Site owners can share their blog posts and digital artifacts and invite peers and their instructor to comment and provide feedback. Alternatively, while working in groups, peers can co-author blog posts and share their digital artifacts on the same site.
WordPress.com is an online, cloud based service external to the college’s enterprise system infrastructure. The college does not support WordPress.
Learners can share blog posts and digital artifacts to Social Media, including Twitter and LinkedIn. A Twitter feed can be added to a learner’s site using a widget. In turn, site visitors can comment on blog posts and share them to Social Media.
Security and Privacy
WordPress sites can either be made public or private, accessible only to approved users. Site users can be restricted to Team members in the following roles: follower, contributor, author, editor, administrator. Comments on blog posts can open to the public or restricted to registered users and comments can be moderated by the site owner.
Trello for Project Management and Developing Community of Practice
Learners will develop a Community of Practice (CoP) in groups while using a suite cloud based tools and apps the support authentic learning using real world tools to build projects and prototypes. Trello, a visual collaboration and project management application, is one of these tools.
Collaborative conceptualization, communication and sharing ideas in the development of group projects can be facilitated using Trello. Trello offers a a shared, overall perspective of projects. It uses the Kanban paradigm for managing projects, allowing for the sharing of content on boards using lists composed of cards organized in user defined categories. Boards can either be built for personal use or for collaborative work. Learners working in teams can build and share their boards.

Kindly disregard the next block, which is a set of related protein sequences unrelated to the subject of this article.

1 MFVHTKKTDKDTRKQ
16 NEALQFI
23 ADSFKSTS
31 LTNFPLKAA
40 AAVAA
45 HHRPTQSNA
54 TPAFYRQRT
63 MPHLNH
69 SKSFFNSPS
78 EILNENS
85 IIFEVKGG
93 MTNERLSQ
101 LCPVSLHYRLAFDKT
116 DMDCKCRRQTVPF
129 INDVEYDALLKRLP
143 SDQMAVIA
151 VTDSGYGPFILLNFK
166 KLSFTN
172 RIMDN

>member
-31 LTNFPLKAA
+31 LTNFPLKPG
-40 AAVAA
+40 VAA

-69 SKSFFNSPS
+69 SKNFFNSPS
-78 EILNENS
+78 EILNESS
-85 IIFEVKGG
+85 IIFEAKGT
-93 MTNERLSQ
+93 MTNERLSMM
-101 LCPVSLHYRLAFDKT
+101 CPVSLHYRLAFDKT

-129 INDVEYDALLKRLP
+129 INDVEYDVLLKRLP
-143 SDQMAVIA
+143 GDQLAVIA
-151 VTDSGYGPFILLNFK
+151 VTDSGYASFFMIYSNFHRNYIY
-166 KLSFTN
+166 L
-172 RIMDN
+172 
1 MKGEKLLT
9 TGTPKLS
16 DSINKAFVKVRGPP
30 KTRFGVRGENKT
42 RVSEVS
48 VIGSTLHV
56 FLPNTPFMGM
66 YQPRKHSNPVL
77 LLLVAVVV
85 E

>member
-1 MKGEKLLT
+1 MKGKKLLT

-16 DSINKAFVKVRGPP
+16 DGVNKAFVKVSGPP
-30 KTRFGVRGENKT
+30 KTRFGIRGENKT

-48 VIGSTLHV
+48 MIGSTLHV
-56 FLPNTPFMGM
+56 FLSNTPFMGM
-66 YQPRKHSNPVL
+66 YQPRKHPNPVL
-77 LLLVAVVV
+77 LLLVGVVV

Trello offers peer commenting, collaborative card creation and sharing. It allows learners to create a variety of lists to to track tasks and projects: agendas, to do, in box, in progress, ready, live. Cards can organized and and flagged by priority.
Trello offers project management and tracking tools such as a progress meter and deadlines as well as tools for conceptualization. Trello can be used as easily by learners situated in the classroom and remotely.
Trello allows teams of learners to create and share boards and boards to manage group projects from conceptualization, though to planning, and to construction. Cards can accept comments, attachments, votes, labels, due dates, to do lists, in boxes and checklist.
Trello is accessible online via a web browser and provides native apps for iOS and Android mobile devices. Trello syncs across all of a user’s devices. Trello offers integration with other communications and project management apps such as Evernote, Slack, Zapbook and Smart Sheet. Trello provides a detailed tutorial within mobile apps following account creation.
Bates, A.W. (2015). Teaching in a digital age: Guidelines for designing teaching and learning. Retrieved from: https://opentextbc.ca/teachinginadigitalage/
Power, R. (2013), Collaborative situated active mobile (CSAM) learning strategies: A new perspective on effective mobile learning. Retrieved from: http://lthe.zu.ac.ae/index.php/lthehome/article/view/137